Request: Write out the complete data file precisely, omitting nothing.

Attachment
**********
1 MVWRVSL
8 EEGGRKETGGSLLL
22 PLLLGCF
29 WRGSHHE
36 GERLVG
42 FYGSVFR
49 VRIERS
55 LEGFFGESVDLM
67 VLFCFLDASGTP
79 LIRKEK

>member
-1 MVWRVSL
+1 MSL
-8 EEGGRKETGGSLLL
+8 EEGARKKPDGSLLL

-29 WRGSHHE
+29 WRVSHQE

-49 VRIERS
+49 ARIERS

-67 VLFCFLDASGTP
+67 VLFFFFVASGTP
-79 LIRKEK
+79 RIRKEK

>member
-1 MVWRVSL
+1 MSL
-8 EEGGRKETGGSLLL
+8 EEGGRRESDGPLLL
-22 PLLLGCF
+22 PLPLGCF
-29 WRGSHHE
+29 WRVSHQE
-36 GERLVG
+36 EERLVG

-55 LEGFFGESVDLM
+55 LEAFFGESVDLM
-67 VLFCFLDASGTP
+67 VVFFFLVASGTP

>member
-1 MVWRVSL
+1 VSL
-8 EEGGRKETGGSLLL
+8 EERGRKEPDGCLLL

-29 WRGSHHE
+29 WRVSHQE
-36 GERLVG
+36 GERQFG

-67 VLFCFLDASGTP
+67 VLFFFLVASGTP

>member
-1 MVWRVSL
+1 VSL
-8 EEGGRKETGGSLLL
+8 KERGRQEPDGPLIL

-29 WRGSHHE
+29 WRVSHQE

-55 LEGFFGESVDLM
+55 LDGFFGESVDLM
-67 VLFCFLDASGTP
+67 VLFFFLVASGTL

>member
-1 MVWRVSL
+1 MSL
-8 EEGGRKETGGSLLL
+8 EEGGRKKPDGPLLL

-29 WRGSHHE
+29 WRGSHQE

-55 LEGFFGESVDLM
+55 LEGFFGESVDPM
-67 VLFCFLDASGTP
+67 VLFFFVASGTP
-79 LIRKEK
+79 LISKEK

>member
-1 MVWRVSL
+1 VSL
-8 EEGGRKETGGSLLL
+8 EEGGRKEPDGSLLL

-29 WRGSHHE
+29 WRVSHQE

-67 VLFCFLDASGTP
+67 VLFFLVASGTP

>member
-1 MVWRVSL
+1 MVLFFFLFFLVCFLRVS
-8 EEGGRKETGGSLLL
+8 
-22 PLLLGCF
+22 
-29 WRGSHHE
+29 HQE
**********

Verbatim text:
1 MVWRVSL
8 EEGGRKETGGSLLL
22 PLLLGCF
29 WRGSHHE
36 GERLVG
42 FYGSVFR
49 VRIERS
55 LEGFFGESVDLM
67 VLFCFLDASGTP
79 LIRKEK

>member
-1 MVWRVSL
+1 MSL
-8 EEGGRKETGGSLLL
+8 EEGARKKPDGSLLL

-29 WRGSHHE
+29 WRVSHQE

-49 VRIERS
+49 ARIERS

-67 VLFCFLDASGTP
+67 VLFFFFVASGTP
-79 LIRKEK
+79 RIRKEK

>member
-1 MVWRVSL
+1 MSL
-8 EEGGRKETGGSLLL
+8 EEGGRRESDGPLLL
-22 PLLLGCF
+22 PLPLGCF
-29 WRGSHHE
+29 WRVSHQE
-36 GERLVG
+36 EERLVG

-55 LEGFFGESVDLM
+55 LEAFFGESVDLM
-67 VLFCFLDASGTP
+67 VVFFFLVASGTP

>member
-1 MVWRVSL
+1 VSL
-8 EEGGRKETGGSLLL
+8 EERGRKEPDGCLLL

-29 WRGSHHE
+29 WRVSHQE
-36 GERLVG
+36 GERQFG

-67 VLFCFLDASGTP
+67 VLFFFLVASGTP

>member
-1 MVWRVSL
+1 VSL
-8 EEGGRKETGGSLLL
+8 KERGRQEPDGPLIL

-29 WRGSHHE
+29 WRVSHQE

-55 LEGFFGESVDLM
+55 LDGFFGESVDLM
-67 VLFCFLDASGTP
+67 VLFFFLVASGTL

>member
-1 MVWRVSL
+1 MSL
-8 EEGGRKETGGSLLL
+8 EEGGRKKPDGPLLL

-29 WRGSHHE
+29 WRGSHQE

-55 LEGFFGESVDLM
+55 LEGFFGESVDPM
-67 VLFCFLDASGTP
+67 VLFFFVASGTP
-79 LIRKEK
+79 LISKEK

>member
-1 MVWRVSL
+1 VSL
-8 EEGGRKETGGSLLL
+8 EEGGRKEPDGSLLL

-29 WRGSHHE
+29 WRVSHQE

-67 VLFCFLDASGTP
+67 VLFFLVASGTP

>member
-1 MVWRVSL
+1 MVLFFFLFFLVCFLRVS
-8 EEGGRKETGGSLLL
+8 
-22 PLLLGCF
+22 
-29 WRGSHHE
+29 HQE